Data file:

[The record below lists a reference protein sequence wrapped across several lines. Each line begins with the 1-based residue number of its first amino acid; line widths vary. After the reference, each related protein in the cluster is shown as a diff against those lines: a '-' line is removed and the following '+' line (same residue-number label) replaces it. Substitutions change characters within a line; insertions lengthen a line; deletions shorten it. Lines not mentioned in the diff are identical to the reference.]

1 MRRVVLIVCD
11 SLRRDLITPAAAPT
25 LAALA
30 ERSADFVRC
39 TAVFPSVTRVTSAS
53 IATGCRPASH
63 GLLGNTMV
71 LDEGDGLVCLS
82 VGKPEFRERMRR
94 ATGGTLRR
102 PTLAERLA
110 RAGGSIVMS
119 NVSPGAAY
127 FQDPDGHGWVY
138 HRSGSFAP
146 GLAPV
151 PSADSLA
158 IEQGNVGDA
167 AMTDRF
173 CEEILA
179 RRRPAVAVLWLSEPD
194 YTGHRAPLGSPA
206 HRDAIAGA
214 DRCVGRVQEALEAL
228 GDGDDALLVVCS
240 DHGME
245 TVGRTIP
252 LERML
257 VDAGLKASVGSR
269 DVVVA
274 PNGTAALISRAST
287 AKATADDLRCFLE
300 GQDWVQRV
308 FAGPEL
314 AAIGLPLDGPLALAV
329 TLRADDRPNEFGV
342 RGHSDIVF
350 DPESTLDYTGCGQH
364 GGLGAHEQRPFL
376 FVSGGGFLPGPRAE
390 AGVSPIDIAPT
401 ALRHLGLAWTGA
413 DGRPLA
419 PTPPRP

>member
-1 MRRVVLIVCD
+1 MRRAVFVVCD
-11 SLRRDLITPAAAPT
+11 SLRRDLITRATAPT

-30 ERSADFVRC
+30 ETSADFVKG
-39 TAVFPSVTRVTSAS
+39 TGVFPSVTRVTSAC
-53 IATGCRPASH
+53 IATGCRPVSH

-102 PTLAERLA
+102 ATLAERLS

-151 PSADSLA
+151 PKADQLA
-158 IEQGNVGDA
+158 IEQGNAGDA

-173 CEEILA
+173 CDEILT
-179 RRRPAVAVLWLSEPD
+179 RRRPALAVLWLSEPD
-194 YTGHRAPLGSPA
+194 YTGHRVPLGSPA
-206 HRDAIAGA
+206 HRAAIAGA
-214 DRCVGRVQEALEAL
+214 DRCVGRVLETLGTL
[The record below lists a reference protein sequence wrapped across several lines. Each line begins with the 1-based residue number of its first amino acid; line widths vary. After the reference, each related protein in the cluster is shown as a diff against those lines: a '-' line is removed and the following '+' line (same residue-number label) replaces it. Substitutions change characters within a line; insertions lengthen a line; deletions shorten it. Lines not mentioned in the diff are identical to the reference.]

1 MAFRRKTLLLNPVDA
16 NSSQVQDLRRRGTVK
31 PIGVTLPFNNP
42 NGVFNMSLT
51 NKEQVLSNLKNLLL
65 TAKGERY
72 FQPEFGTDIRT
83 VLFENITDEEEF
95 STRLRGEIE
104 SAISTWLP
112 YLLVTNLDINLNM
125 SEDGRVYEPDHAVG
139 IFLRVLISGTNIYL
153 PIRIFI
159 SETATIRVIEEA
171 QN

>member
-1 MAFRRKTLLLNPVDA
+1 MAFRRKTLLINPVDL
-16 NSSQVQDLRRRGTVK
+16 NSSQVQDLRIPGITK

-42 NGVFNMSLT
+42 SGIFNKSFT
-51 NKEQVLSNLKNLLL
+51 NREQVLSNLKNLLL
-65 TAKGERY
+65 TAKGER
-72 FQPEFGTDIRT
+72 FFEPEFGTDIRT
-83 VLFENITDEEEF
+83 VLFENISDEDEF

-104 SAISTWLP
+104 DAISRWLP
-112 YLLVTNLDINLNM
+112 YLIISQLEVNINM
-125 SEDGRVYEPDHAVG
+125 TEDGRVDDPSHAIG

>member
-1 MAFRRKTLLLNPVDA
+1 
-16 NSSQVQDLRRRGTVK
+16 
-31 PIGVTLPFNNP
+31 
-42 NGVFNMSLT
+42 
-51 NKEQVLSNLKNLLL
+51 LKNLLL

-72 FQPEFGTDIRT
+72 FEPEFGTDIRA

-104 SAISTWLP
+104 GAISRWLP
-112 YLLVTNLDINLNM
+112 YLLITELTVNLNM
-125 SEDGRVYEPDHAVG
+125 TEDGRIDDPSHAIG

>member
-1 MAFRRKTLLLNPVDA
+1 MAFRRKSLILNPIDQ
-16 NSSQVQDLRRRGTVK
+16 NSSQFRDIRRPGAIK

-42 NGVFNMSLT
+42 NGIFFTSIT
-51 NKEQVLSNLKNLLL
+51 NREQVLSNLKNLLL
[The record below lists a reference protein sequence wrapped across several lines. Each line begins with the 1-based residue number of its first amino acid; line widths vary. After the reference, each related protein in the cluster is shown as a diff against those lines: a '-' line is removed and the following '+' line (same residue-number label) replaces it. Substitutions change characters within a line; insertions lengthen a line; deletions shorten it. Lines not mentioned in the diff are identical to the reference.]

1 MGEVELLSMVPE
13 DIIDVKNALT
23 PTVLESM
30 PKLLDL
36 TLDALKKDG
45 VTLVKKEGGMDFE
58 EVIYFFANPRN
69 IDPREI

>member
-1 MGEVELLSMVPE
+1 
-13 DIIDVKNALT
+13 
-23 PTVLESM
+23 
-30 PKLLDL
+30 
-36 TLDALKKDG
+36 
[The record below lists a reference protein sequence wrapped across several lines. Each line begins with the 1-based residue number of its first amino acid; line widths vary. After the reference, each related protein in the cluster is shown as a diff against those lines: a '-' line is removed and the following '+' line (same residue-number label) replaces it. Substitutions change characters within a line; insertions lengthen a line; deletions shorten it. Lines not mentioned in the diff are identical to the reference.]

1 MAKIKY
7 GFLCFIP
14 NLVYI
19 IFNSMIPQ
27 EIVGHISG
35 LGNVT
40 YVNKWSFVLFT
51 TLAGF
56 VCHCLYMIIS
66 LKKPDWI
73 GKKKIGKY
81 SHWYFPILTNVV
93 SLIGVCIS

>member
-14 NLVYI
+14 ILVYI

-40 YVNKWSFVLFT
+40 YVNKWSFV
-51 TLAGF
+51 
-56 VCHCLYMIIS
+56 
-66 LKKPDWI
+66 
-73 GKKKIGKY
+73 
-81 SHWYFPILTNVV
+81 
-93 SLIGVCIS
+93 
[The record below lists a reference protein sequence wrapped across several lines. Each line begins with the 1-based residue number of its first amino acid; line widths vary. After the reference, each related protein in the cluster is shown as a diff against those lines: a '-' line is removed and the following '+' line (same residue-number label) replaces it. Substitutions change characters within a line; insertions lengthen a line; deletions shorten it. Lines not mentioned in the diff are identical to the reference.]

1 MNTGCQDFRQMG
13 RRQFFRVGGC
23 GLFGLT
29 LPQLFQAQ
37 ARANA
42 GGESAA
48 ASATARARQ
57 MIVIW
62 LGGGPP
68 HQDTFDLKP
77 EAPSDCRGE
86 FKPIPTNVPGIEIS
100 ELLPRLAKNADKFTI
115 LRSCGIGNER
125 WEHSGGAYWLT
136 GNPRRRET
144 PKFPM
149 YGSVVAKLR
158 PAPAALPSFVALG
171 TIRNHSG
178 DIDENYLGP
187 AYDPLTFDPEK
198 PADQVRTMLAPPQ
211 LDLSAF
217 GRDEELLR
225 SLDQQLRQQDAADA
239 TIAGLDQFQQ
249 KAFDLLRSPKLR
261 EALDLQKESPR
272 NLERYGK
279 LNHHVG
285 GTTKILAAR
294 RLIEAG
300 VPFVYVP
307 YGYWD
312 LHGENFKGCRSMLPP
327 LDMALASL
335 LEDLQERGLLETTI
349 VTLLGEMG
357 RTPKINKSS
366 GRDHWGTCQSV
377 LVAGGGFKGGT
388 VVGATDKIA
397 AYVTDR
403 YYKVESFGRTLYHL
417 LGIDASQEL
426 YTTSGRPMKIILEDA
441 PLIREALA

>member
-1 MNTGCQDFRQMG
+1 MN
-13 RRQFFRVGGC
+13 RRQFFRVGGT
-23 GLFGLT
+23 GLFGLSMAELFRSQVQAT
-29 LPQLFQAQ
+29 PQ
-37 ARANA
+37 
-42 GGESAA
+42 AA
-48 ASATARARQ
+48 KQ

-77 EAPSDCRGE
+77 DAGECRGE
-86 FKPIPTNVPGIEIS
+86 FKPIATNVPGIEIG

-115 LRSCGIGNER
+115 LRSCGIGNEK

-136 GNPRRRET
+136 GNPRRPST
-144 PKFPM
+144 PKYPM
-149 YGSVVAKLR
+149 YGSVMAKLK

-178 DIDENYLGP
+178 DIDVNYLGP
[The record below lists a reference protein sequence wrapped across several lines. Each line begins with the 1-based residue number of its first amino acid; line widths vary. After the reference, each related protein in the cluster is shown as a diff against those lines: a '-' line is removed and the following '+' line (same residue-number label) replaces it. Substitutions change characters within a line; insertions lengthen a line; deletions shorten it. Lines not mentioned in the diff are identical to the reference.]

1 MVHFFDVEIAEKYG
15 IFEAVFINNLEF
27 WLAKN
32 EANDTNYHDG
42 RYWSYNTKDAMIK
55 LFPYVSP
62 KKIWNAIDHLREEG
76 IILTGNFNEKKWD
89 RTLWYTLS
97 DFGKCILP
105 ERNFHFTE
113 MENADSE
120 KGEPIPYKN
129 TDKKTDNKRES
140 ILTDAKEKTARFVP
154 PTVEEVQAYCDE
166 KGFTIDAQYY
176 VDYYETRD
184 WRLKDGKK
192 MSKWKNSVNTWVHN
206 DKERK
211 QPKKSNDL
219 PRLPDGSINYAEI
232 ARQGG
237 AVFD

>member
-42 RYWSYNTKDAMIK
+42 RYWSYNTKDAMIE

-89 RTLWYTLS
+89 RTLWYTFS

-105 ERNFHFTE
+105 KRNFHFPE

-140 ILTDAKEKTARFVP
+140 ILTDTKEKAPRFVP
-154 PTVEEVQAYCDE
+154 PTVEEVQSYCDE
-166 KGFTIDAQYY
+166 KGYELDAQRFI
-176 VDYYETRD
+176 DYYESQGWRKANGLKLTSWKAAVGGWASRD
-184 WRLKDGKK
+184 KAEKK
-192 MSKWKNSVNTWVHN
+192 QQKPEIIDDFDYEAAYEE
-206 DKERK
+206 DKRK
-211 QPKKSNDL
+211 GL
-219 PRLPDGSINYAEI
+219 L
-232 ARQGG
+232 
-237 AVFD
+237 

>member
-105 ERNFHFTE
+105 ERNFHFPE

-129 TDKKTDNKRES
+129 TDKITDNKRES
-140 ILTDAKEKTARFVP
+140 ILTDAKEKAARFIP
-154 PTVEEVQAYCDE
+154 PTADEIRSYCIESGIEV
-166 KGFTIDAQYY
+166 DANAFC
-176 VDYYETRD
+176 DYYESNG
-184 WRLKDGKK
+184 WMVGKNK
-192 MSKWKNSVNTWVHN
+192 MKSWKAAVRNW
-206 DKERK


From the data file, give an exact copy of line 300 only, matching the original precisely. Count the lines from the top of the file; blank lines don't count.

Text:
+105 KRNFHFPE